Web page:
Preprints
https://doi.org/10.5194/hess-2018-507
https://doi.org/10.5194/hess-2018-507
30 Oct 2018
 | 30 Oct 2018
Status: this preprint has been withdrawn by the authors.

Submarine groundwater discharge site in the First Salpausselkä ice-marginal formation, south Finland

Joonas J. Virtasalo, Jan F. Schröder, Samrit Luoma, Juha Majaniemi, Juha Mursu, and Jan Scholten

Abstract. Submarine groundwater discharge (SGD) has been implicated as a significant source of nutrients and other potentially harmful substances to coastal sea. Although the number of reported SGD sites has increased recently, their stratigraphical architecture and aquifer geometry are rarely investigated in detail. This study analyses a multifaceted dataset of offshore seismic sub-bottom profiles, multibeam and sidescan sonar images of the seafloor, radon measurements of seawater and groundwater, and onshore ground-penetrating radar and refraction seismic profiles in order to reconstruct the detailed stratigraphical architecture of a high-latitude SGD site, which is connected to the Late-Pleistocene First Salpausselkä ice-marginal formation on the Hanko Peninsula in Finland. The studied location is characterized by a sandy beach, a sandy shore platform that extends 100–250 m seaward sloping gently to ca. 4 m water depth, and a steep slope to ca. 17 m water depth within ca. 50 m distance. The onshore radar and offshore seismic profiles are correlated based on unconformities, following the allostratigraphical approach. The aquifer is hosted in the distal sand-dominated part of an ice-contact subaqueous fan foreset. It is interpreted that gravel and coarse sand interbeds and lenses in the distal foreset, and, potentially, coarse couplet layers in the overlying glaciolacustrine rhythmite, provide conduits for localized groundwater flow. The SGD takes place predominantly through pockmarks on the seafloor, which are documented on the shore platform slope by multibeam and sidescan sonar images. Elevated radon-222 activity concentrations measured 1 m above seafloor confirm SGD from two pockmarks with fine sand surface sediment, whereas there was no discharge from a third pockmark that was covered with a thin organic-rich mud layer. The thorough understanding of the local stratigraphy and the geometry and composition of the aquifer that have been acquired in this study are crucial for successful hydrogeological modeling and flux studies at the SGD site.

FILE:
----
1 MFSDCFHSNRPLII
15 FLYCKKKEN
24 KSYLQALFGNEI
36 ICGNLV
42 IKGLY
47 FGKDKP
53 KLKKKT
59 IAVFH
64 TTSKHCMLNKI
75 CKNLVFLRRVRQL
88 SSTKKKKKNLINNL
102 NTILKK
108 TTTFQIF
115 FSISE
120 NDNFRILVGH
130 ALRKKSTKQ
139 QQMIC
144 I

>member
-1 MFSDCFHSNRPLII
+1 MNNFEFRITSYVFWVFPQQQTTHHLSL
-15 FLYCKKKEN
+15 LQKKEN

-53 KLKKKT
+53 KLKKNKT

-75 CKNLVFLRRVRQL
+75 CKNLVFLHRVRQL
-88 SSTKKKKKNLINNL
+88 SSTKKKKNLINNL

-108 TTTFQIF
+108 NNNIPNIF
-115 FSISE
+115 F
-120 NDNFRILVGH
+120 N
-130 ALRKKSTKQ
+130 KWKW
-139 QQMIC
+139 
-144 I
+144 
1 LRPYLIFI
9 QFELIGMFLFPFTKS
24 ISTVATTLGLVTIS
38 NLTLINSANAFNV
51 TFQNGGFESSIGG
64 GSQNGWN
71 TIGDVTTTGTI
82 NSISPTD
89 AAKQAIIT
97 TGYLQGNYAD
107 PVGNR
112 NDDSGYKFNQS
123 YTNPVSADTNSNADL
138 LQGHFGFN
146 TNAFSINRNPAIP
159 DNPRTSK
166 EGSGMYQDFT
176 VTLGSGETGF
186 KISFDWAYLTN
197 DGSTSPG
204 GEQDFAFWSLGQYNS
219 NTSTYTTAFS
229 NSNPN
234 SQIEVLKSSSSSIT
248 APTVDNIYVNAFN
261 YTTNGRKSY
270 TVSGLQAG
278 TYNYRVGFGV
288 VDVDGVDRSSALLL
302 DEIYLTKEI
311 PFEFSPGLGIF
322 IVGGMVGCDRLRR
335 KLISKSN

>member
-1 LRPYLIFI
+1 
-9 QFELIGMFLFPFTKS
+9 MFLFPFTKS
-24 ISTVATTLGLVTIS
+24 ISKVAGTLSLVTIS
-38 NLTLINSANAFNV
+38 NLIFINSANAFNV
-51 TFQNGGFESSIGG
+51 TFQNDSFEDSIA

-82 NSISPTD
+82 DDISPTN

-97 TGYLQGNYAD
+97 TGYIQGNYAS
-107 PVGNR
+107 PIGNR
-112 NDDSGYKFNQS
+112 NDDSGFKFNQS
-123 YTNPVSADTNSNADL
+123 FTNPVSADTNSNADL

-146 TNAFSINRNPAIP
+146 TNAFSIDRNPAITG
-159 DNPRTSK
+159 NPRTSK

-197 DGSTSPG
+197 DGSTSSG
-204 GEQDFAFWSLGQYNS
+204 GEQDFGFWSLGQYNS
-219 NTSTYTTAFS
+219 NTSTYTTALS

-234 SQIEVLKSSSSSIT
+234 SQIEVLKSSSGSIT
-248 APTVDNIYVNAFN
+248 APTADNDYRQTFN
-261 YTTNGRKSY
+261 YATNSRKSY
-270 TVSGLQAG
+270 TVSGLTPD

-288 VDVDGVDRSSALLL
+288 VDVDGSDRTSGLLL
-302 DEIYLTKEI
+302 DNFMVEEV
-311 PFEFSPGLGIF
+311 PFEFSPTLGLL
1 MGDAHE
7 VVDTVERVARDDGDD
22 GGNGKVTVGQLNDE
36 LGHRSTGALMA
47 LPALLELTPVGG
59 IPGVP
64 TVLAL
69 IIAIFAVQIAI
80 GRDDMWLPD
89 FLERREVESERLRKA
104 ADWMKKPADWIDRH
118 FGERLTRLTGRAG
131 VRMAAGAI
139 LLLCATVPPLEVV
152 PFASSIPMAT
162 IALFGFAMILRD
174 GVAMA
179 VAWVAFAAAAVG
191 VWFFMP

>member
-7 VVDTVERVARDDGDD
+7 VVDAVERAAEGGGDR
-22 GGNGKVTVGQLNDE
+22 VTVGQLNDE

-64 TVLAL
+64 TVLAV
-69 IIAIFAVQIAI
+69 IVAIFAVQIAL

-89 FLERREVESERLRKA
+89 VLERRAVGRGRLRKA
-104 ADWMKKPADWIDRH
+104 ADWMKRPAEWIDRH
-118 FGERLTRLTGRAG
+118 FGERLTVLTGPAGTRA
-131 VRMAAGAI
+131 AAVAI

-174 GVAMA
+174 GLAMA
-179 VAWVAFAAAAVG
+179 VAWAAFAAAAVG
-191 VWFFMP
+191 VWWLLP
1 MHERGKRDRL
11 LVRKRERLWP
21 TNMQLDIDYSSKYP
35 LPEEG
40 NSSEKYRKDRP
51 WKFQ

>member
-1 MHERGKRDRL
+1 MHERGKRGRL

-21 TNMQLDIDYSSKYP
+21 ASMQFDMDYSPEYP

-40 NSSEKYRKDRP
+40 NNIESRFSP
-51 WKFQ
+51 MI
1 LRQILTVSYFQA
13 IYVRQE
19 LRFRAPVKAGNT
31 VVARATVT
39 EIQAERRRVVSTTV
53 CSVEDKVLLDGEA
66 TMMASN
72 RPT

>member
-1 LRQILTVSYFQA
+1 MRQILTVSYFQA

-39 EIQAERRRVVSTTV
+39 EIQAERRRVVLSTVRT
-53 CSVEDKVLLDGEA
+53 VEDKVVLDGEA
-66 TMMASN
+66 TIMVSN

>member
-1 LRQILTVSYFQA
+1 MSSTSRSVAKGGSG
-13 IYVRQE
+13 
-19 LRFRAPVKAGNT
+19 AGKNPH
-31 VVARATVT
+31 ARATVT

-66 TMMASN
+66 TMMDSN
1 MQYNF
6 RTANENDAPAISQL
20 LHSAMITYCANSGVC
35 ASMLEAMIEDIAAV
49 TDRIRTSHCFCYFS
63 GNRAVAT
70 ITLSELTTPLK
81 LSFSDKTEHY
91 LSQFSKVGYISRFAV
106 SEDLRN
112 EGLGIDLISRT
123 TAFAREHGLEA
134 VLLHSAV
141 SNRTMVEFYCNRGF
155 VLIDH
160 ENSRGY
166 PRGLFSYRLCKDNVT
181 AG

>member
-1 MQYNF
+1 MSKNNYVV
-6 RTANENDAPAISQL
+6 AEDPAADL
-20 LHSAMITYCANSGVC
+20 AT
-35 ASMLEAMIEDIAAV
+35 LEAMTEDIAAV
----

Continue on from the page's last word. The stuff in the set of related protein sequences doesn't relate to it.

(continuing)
This preprint has been withdrawn.

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Joonas J. Virtasalo, Jan F. Schröder, Samrit Luoma, Juha Majaniemi, Juha Mursu, and Jan Scholten

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Interactive discussion

Status: closed
Status: closed
AC: Author comment | RC: Referee comment | SC: Short comment | EC: Editor comment
Printer-friendly Version - Printer-friendly version Supplement - Supplement
Joonas J. Virtasalo, Jan F. Schröder, Samrit Luoma, Juha Majaniemi, Juha Mursu, and Jan Scholten
Joonas J. Virtasalo, Jan F. Schröder, Samrit Luoma, Juha Majaniemi, Juha Mursu, and Jan Scholten

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Short summary
Submarine groundwater discharge (SGD) is a significant source of nutrients and other potentially harmful substances to coastal sea. We analyse a rich dataset of offshore seismic sub-bottom profiles, multibeam and sidescan sonar images of seafloor, and onshore ground-penetrating radar profiles to establish the geometry of an SGD site in south Finland. The SGD takes place through meter scale pits (pockmarks) on the seafloor, confirmed by elevated radon concentrations in the overlying water.